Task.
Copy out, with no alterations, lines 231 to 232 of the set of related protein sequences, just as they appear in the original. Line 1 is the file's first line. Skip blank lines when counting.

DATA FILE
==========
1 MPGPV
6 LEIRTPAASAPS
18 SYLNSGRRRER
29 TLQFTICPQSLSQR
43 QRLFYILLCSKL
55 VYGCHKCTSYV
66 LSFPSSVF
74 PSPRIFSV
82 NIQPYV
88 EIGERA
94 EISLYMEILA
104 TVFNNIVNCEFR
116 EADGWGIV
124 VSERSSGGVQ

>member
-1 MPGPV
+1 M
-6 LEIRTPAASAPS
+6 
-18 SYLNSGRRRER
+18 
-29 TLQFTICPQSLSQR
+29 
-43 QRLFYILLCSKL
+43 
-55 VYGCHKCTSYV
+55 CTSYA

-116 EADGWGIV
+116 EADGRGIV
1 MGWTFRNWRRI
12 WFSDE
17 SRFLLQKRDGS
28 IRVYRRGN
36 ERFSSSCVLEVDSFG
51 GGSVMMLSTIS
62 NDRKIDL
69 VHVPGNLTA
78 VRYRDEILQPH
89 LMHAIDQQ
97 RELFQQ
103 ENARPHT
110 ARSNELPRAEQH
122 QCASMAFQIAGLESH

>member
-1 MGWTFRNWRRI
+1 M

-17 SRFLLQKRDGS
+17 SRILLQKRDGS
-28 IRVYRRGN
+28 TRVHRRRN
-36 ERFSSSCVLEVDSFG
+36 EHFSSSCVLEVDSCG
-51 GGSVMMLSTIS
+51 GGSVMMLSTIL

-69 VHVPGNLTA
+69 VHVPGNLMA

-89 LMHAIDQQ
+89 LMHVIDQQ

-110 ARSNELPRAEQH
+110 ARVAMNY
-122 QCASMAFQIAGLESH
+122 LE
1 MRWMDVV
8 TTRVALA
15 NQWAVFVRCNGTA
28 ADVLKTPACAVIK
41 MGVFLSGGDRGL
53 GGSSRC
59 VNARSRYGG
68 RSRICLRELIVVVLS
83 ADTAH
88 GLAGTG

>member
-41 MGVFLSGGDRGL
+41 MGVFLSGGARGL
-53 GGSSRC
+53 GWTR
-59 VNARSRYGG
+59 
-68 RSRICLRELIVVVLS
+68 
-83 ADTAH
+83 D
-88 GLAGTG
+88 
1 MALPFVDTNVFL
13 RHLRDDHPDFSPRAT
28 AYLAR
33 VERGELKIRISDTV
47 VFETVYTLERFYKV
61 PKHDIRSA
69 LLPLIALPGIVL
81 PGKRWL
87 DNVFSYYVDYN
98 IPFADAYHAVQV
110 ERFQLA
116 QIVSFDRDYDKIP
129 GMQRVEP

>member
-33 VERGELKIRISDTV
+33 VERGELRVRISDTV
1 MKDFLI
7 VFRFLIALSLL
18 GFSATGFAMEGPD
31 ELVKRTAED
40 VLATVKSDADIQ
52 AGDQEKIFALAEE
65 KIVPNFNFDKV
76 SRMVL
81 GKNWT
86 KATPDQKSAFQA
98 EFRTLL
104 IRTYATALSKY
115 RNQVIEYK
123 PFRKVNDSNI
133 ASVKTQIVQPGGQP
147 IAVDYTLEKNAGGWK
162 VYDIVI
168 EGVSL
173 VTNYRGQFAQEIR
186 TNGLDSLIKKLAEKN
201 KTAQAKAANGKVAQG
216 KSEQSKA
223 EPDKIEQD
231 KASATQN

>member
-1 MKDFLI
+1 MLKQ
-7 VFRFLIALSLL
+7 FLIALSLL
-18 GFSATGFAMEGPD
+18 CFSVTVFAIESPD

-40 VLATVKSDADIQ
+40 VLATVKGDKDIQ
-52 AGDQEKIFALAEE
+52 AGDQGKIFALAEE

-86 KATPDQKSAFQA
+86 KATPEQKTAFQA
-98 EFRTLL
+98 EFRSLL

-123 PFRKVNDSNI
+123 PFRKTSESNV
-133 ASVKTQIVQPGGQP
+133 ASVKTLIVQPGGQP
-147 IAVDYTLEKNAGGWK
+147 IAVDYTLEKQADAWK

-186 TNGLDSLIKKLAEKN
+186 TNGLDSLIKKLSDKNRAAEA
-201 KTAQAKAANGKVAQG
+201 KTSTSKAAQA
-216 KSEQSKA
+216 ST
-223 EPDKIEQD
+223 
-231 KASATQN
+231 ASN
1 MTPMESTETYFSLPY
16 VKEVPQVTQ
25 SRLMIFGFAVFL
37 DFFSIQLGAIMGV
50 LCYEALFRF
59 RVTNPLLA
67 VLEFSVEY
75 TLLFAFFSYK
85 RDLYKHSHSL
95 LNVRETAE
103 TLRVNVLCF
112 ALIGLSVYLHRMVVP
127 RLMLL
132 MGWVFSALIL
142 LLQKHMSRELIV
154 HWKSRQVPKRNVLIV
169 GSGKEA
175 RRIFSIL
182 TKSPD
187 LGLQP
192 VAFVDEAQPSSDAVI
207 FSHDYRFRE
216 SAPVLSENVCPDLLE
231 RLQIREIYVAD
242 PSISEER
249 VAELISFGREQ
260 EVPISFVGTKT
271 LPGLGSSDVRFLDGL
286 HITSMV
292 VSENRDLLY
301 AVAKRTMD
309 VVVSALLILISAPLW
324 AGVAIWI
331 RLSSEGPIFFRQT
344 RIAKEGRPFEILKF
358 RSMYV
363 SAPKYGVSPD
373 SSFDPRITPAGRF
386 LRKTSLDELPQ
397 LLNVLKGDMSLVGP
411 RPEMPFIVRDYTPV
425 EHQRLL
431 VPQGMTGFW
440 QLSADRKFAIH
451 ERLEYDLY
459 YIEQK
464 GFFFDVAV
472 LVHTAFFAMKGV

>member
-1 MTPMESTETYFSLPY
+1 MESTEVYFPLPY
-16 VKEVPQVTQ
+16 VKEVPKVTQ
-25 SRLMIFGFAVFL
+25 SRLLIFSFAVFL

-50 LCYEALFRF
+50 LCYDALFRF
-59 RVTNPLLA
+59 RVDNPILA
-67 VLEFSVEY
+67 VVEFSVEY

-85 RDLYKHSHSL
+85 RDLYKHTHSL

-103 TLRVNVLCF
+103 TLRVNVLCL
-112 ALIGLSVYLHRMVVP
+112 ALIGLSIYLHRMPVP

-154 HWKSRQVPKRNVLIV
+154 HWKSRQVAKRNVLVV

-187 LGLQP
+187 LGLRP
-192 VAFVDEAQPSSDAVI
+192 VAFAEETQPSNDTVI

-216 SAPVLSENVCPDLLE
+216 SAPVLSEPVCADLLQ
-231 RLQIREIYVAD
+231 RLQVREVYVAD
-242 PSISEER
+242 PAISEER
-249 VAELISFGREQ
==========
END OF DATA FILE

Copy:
+216 SAPVLSEPVCADLLQ
-231 RLQIREIYVAD